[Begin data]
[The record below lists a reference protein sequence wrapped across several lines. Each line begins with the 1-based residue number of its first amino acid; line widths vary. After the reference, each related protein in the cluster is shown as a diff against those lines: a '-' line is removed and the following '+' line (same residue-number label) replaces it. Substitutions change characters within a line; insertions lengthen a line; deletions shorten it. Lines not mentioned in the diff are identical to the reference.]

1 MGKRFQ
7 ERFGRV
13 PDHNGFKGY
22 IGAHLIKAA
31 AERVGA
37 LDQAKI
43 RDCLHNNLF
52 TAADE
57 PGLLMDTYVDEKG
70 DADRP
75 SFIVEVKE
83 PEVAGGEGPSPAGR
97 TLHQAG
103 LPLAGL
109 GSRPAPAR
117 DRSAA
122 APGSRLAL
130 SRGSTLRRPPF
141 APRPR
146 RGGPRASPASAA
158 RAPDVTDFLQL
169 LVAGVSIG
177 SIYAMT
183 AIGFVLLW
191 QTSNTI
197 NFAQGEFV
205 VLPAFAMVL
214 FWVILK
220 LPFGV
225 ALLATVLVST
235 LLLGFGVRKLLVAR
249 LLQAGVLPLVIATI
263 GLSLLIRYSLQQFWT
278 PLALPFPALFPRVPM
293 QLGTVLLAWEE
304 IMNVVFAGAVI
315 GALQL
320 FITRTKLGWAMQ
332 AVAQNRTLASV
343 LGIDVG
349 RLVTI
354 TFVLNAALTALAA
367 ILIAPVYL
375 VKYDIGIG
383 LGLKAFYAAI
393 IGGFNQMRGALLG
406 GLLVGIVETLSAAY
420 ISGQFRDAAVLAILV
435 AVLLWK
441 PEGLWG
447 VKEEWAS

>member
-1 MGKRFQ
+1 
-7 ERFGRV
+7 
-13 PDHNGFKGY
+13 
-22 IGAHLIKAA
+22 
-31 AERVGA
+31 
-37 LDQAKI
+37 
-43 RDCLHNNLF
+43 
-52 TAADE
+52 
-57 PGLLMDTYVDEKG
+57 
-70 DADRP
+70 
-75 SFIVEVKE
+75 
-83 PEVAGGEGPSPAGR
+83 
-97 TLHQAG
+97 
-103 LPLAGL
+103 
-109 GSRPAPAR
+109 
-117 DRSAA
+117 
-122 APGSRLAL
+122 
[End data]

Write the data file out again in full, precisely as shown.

[The record below lists a reference protein sequence wrapped across several lines. Each line begins with the 1-based residue number of its first amino acid; line widths vary. After the reference, each related protein in the cluster is shown as a diff against those lines: a '-' line is removed and the following '+' line (same residue-number label) replaces it. Substitutions change characters within a line; insertions lengthen a line; deletions shorten it. Lines not mentioned in the diff are identical to the reference.]

1 MGKRFQ
7 ERFGRV
13 PDHNGFKGY
22 IGAHLIKAA
31 AERVGA
37 LDQAKI
43 RDCLHNNLF
52 TAADE
57 PGLLMDTYVDEKG
70 DADRP
75 SFIVEVKE
83 PEVAGGEGPSPAGR
97 TLHQAG
103 LPLAGL
109 GSRPAPAR
117 DRSAA
122 APGSRLAL
130 SRGSTLRRPPF
141 APRPR
146 RGGPRASPASAA
158 RAPDVTDFLQL
169 LVAGVSIG
177 SIYAMT
183 AIGFVLLW
191 QTSNTI
197 NFAQGEFV
205 VLPAFAMVL
214 FWVILK
220 LPFGV
225 ALLATVLVST
235 LLLGFGVRKLLVAR
249 LLQAGVLPLVIATI
263 GLSLLIRYSLQQFWT
278 PLALPFPALFPRVPM
293 QLGTVLLAWEE
304 IMNVVFAGAVI
315 GALQL
320 FITRTKLGWAMQ
332 AVAQNRTLASV
343 LGIDVG
349 RLVTI
354 TFVLNAALTALAA
367 ILIAPVYL
375 VKYDIGIG
383 LGLKAFYAAI
393 IGGFNQMRGALLG
406 GLLVGIVETLSAAY
420 ISGQFRDAAVLAILV
435 AVLLWK
441 PEGLWG
447 VKEEWAS

>member
-1 MGKRFQ
+1 
-7 ERFGRV
+7 
-13 PDHNGFKGY
+13 
-22 IGAHLIKAA
+22 
-31 AERVGA
+31 
-37 LDQAKI
+37 
-43 RDCLHNNLF
+43 
-52 TAADE
+52 
-57 PGLLMDTYVDEKG
+57 
-70 DADRP
+70 
-75 SFIVEVKE
+75 
-83 PEVAGGEGPSPAGR
+83 
-97 TLHQAG
+97 
-103 LPLAGL
+103 
-109 GSRPAPAR
+109 
-117 DRSAA
+117 
-122 APGSRLAL
+122 